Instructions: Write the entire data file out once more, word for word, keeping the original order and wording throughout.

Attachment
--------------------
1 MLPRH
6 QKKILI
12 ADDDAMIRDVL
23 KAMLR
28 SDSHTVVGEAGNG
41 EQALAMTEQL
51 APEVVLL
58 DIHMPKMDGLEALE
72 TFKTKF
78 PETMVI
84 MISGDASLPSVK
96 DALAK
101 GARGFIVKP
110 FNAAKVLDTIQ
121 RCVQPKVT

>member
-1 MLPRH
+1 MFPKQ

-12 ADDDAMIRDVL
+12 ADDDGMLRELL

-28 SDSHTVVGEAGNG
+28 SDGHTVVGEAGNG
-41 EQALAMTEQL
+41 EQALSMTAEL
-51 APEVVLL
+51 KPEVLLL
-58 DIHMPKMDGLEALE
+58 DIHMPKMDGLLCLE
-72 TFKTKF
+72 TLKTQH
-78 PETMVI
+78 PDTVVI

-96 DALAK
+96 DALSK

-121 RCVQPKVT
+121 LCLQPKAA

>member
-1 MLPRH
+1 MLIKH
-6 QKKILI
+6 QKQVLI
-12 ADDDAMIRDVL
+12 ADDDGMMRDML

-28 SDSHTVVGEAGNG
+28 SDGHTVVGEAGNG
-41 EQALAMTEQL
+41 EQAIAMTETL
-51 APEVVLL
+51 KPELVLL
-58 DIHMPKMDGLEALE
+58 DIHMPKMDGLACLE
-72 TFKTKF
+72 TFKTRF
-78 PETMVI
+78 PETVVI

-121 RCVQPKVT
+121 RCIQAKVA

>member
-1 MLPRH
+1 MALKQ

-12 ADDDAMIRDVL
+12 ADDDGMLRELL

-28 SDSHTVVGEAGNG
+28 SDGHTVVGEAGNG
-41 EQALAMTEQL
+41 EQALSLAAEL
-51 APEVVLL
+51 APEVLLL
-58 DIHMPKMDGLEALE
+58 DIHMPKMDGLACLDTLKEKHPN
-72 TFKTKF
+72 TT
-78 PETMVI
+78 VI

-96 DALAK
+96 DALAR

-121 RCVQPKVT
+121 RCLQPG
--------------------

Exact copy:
1 MLPRH
6 QKKILI
12 ADDDAMIRDVL
23 KAMLR
28 SDSHTVVGEAGNG
41 EQALAMTEQL
51 APEVVLL
58 DIHMPKMDGLEALE
72 TFKTKF
78 PETMVI
84 MISGDASLPSVK
96 DALAK
101 GARGFIVKP
110 FNAAKVLDTIQ
121 RCVQPKVT

>member
-1 MLPRH
+1 MFPKQ

-12 ADDDAMIRDVL
+12 ADDDGMLRELL

-28 SDSHTVVGEAGNG
+28 SDGHTVVGEAGNG
-41 EQALAMTEQL
+41 EQALSMTAEL
-51 APEVVLL
+51 KPEVLLL
-58 DIHMPKMDGLEALE
+58 DIHMPKMDGLLCLE
-72 TFKTKF
+72 TLKTQH
-78 PETMVI
+78 PDTVVI

-96 DALAK
+96 DALSK

-121 RCVQPKVT
+121 LCLQPKAA

>member
-1 MLPRH
+1 MLIKH
-6 QKKILI
+6 QKQVLI
-12 ADDDAMIRDVL
+12 ADDDGMMRDML

-28 SDSHTVVGEAGNG
+28 SDGHTVVGEAGNG
-41 EQALAMTEQL
+41 EQAIAMTETL
-51 APEVVLL
+51 KPELVLL
-58 DIHMPKMDGLEALE
+58 DIHMPKMDGLACLE
-72 TFKTKF
+72 TFKTRF
-78 PETMVI
+78 PETVVI

-121 RCVQPKVT
+121 RCIQAKVA

>member
-1 MLPRH
+1 MALKQ

-12 ADDDAMIRDVL
+12 ADDDGMLRELL

-28 SDSHTVVGEAGNG
+28 SDGHTVVGEAGNG
-41 EQALAMTEQL
+41 EQALSLAAEL
-51 APEVVLL
+51 APEVLLL
-58 DIHMPKMDGLEALE
+58 DIHMPKMDGLACLDTLKEKHPN
-72 TFKTKF
+72 TT
-78 PETMVI
+78 VI

-96 DALAK
+96 DALAR

-121 RCVQPKVT
+121 RCLQPG